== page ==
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Former Cocaine Kingpin Says Inmates Deserve Phone Calls To Kids At Christmas

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Former Cocaine Kingpin Says Inmates Deserve Phone Calls To Kids At Christmas

A former cocaine kingpin has revealed that he believes inmates should be allowed mobile phones to make calls to loved ones from their cells - especially over the festive period.

Richard Jones, a former prisoner, has spoken about the benefits having a phone to yourself can bring and thinks it was the same for others.

Richard Jones. Credit: Richard Jones
Richard Jones. Credit: Richard Jones

Speaking to the Daily Star, the 51-year-old explained: "These phones are invaluable and the public needs to be aware that it's not about selling drugs or anything untoward.

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"It is simply about speaking to your kids on Christmas Day or on their birthday.

"On Christmas, you are still only allowed access to a phone maybe once or twice during the day so that isolates you by having to make calls at a certain time.

"There is nothing worse than ringing home from the landing and you ask 'how is it going' and they are just putting the dinner on and you have to call back in 10 minutes but you can't.

"All of a sudden there is an argument and Christmas is ruined."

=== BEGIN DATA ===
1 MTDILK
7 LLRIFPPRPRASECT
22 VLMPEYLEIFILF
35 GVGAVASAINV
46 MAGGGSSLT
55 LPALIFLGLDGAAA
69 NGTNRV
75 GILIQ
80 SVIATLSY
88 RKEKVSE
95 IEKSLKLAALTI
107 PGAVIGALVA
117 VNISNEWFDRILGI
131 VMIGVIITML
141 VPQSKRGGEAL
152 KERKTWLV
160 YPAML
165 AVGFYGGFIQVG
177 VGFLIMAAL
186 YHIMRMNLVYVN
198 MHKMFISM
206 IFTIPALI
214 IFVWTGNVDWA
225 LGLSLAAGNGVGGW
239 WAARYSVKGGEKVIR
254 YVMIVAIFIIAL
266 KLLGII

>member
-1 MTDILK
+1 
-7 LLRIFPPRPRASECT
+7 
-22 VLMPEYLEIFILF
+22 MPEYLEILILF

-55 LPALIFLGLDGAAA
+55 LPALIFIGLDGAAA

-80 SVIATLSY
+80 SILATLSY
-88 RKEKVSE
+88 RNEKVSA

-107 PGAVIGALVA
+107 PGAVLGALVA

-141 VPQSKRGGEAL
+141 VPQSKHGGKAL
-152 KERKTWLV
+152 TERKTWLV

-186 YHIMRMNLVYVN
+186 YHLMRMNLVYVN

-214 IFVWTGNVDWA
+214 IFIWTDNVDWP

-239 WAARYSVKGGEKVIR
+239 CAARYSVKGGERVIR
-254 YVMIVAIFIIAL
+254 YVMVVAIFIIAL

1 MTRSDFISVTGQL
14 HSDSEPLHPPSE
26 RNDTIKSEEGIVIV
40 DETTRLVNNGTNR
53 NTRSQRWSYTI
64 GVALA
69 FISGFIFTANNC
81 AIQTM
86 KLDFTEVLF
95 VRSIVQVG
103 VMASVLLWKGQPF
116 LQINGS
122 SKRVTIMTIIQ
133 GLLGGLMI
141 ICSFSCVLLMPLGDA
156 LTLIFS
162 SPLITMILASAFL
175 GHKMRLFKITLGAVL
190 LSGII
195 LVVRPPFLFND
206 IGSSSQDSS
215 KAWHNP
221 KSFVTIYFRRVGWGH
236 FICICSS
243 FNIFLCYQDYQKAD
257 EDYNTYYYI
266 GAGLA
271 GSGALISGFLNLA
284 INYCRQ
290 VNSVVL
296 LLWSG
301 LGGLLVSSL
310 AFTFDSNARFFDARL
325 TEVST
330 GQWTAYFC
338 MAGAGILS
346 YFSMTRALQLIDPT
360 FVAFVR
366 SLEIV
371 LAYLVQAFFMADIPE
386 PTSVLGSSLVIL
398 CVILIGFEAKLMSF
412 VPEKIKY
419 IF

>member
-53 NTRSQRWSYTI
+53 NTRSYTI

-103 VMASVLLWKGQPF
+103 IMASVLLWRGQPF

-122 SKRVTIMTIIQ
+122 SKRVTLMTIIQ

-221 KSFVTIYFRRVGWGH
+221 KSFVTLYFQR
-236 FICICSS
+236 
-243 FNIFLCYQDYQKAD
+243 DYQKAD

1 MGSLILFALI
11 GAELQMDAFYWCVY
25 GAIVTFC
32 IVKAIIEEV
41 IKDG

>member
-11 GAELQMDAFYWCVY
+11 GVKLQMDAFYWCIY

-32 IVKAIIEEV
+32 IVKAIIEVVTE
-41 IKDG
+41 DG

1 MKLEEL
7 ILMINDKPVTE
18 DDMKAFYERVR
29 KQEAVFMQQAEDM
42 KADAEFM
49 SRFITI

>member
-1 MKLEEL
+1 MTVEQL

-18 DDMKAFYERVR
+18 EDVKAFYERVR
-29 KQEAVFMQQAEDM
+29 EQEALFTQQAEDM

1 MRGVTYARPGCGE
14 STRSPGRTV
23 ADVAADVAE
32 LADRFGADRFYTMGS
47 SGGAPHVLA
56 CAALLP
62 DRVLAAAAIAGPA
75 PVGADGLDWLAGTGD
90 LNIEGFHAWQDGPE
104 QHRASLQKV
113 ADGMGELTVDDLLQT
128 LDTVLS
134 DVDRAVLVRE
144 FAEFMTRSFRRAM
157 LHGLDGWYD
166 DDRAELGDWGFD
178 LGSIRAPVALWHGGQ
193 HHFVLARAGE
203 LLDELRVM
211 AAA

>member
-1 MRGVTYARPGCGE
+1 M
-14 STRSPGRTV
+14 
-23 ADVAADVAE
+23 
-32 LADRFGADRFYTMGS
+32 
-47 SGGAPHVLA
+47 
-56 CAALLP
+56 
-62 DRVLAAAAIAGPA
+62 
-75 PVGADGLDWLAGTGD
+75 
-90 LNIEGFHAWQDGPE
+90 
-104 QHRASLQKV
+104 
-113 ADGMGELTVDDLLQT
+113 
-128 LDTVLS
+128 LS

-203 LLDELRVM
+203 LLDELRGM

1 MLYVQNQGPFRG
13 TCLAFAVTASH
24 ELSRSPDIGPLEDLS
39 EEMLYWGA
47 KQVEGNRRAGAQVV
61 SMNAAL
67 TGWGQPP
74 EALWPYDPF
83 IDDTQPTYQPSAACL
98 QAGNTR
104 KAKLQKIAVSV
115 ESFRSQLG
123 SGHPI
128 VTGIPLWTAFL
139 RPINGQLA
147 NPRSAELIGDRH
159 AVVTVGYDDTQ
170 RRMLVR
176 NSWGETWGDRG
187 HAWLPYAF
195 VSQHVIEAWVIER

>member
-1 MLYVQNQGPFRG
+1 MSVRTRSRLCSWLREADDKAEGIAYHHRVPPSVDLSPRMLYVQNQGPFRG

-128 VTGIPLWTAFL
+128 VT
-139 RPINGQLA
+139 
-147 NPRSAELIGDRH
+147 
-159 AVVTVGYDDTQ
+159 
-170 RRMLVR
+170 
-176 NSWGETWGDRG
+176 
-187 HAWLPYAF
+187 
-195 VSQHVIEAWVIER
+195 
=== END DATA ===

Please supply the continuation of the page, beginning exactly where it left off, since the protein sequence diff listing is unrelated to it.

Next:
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He went on to add: "If you had a phone in your cell you could make that call back in 10 minutes and that is like normality which makes a big difference to the person inside, the person outside and to their kids and families, it is just huge."

Jones served in the army before turning to crime. Credit: Richard Jones
Jones served in the army before turning to crime. Credit: Richard Jones

It seems Richard might have a point as well because, according to the Ministry of Justice, inmates who continue their family ties after being locked up are 40 percent less likely to reoffend.

Richard, who was part of a gang that smuggled £3 million worth of cocaine from London to Gloucestershire and Bristol, was handed a 15 year sentence in 2012.

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During his time behind bars, he was given a cordless phone and says it gave him privacy when his dad was seriously poorly.

He went on: "I was able to sit in my cell and speak to my wife at the time about my dad's condition and I could be prepared for the bad news if it was going to be upsetting.

"I wouldn't be with 40 or 50 blokes wondering 'why is that man in bits'."

He also believes having access to a phone was invaluable to others as well, explaining: "I had a co-defendant when I was there and he would spend a lot of time on the phone and he would put his son on the phone while his boy was watching a film and they would talk about it."

Featured Image Credit: Richard Jones

Topics: UK Community, inmate, Community, UK, Prison

Rebecca Shepherd
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